I thought UVa 10264: The Most Potent Corner was a fun problem. Short problem description: Given the weights of all of the corners of an n-dimensional unit cube (1 < n < 15), print the maximum sum of the “potencies” of two neighboring corners. The “potency” of a corner is the sum of the weights of its neighboring corners. Two corners are neighbors if they are connected by an edge of the cube. Furthermore, the corners of the cube are given in a certain order. For a 3D cube, the order is:

- (0, 0, 0)
- (0, 0, 1)
- (0, 1, 0)
- (0, 1, 1)
- (1, 0, 0)
- (1, 0, 1)
- (1, 1, 0)
- (1, 1, 1)

This looks just like counting from 0 to 7 in binary! Then we can establish a few thing that will help us solve this problem. An n-dimensional cube has 2^n corners. Additionally, two corners are neighbors if they share an edge. This means they will differ in exactly one coordinate. To check this, we can represent the coordinates as integers (e.g. (1, 0, 1) becomes 5) and xor them together. If they are neighbors, the result of the operation will contain exactly one “set” bit, which is another way of saying that it will be a power of two. We can check whether an integer is a power of two by taking a bitwise and of the integer and its negative and checking that the result is equal to the integer (this is a property of two’s complements that I had to play around with for a while before I understood). This is where the function `neighbors`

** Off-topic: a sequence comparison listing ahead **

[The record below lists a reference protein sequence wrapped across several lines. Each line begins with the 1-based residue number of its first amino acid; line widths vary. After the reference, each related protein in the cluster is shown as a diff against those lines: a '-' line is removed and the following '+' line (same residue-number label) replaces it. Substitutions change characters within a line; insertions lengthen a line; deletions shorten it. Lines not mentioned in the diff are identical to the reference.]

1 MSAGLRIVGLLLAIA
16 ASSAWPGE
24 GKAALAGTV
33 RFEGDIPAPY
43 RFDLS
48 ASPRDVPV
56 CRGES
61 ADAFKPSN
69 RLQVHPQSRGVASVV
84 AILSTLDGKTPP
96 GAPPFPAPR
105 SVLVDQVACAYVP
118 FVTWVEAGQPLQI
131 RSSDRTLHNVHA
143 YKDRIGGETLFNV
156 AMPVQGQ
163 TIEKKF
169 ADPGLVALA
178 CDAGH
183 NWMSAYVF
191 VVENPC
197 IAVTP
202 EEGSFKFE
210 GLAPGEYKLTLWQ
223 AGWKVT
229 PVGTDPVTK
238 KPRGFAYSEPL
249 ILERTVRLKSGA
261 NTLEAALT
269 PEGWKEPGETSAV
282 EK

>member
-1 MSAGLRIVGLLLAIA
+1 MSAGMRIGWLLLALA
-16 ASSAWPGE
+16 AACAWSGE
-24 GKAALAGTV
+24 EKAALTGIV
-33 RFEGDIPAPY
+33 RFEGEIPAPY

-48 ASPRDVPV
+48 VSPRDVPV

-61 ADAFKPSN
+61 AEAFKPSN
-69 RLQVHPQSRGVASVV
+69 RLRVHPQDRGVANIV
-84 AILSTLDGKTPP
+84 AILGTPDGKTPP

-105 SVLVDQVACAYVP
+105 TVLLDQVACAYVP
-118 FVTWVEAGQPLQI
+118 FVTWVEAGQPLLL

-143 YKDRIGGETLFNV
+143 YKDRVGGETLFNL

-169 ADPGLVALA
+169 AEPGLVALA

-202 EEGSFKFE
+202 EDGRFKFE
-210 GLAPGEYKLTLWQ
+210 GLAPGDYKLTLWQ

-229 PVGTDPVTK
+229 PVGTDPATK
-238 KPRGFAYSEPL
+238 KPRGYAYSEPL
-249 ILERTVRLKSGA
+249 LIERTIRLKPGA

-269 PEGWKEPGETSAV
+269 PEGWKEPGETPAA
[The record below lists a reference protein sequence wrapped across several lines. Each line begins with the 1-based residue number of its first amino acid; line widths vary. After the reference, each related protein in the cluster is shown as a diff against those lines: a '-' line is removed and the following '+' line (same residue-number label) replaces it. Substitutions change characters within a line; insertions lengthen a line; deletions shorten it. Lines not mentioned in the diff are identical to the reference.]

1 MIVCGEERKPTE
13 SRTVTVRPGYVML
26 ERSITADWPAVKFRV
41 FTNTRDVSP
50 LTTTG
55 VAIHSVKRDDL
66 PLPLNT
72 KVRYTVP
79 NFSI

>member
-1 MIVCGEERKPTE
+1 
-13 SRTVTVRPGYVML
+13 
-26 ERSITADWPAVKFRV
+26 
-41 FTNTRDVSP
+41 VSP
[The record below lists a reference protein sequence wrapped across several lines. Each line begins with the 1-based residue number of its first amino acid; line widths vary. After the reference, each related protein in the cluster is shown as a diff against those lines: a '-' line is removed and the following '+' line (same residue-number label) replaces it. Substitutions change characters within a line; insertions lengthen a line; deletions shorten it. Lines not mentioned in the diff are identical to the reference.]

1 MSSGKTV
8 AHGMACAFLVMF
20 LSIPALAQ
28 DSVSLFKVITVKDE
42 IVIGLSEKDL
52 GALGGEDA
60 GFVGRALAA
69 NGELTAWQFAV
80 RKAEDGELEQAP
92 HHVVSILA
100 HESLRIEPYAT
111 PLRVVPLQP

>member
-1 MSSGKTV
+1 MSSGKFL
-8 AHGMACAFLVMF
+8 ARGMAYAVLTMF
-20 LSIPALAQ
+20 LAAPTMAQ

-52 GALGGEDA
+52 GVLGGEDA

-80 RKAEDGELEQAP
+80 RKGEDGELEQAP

in my solution comes from. The rest of the code is straight-forward since there is enough time to get away with a O(n^2) solution. The only pitfall I encountered while solving this problem is operator precedence. The `==`

operator has precendence over the `&`

operator, so more parens were required in my `neighbors`

function than I originally thought. Here’s my code: